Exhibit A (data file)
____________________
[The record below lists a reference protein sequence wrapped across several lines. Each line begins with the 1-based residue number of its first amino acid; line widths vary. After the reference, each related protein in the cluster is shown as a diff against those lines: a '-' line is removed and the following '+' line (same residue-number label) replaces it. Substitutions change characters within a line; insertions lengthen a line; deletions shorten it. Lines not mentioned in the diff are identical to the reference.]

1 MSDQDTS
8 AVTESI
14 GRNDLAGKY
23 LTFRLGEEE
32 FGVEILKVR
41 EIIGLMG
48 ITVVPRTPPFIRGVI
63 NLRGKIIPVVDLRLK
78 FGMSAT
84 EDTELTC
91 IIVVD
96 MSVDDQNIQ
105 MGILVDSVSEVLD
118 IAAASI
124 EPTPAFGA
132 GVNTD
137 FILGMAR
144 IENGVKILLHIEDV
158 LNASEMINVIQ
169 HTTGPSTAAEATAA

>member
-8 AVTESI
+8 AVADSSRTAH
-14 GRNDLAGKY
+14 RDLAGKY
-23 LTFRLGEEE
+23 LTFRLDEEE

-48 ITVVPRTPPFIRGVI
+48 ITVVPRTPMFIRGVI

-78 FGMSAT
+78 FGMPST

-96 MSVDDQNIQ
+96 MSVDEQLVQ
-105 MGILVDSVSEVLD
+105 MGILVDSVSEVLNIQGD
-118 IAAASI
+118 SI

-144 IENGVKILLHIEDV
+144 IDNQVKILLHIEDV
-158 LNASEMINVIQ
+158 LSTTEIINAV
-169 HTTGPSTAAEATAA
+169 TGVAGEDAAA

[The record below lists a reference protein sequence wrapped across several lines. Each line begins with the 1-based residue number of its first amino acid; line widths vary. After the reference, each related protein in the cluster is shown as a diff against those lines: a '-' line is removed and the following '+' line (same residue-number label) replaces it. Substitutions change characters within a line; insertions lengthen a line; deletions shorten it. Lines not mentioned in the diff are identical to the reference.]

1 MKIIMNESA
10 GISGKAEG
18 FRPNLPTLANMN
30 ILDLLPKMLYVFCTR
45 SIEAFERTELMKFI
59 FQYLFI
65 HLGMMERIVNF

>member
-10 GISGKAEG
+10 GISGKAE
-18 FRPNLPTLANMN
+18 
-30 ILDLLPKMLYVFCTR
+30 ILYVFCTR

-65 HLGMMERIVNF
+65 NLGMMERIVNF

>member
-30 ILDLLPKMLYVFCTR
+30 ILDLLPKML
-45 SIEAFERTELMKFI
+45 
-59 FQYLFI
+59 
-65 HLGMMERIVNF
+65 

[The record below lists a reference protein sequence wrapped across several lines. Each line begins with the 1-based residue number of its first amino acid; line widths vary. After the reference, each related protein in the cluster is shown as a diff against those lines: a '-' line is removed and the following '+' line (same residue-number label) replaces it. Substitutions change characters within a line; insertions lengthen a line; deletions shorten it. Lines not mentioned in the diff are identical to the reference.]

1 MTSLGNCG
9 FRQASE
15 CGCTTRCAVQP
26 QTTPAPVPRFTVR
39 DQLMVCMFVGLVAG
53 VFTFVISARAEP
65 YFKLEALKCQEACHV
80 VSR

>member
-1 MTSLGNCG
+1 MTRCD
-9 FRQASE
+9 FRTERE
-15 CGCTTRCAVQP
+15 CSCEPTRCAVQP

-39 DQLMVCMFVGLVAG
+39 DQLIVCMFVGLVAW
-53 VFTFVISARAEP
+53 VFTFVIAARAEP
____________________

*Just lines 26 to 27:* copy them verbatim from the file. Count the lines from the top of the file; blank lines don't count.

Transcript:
+14 RDLAGKY
-23 LTFRLGEEE